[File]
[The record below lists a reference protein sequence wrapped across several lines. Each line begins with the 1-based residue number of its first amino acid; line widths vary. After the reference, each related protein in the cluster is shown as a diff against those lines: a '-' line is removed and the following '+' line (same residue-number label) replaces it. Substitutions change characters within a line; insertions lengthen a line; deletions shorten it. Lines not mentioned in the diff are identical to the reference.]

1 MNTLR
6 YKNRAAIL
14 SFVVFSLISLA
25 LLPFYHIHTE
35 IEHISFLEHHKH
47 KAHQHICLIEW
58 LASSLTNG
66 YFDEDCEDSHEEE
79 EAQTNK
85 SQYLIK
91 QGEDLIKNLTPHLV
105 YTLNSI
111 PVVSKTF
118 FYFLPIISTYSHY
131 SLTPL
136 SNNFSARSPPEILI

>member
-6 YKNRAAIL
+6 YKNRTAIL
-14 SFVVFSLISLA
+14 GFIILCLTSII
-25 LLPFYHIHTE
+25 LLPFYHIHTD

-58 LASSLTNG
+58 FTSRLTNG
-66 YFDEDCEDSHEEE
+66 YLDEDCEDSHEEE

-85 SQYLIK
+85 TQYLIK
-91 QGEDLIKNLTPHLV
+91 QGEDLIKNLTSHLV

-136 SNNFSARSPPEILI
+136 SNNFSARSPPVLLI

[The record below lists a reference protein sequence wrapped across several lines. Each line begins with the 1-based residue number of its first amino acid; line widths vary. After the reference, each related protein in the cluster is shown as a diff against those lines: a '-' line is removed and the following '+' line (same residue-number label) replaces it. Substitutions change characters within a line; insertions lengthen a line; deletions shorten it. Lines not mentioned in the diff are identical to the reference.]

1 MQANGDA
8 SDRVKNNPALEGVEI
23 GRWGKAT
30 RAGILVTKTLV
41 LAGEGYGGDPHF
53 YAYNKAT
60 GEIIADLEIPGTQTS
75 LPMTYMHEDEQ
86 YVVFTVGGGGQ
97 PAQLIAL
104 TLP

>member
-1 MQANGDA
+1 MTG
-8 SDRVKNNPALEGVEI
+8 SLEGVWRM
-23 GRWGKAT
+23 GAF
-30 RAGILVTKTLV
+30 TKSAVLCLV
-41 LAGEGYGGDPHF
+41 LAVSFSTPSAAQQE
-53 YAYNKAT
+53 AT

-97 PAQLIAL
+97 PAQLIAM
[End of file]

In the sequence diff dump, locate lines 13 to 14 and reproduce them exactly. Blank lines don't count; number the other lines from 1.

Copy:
105 YTLNSI
111 PVVSKTF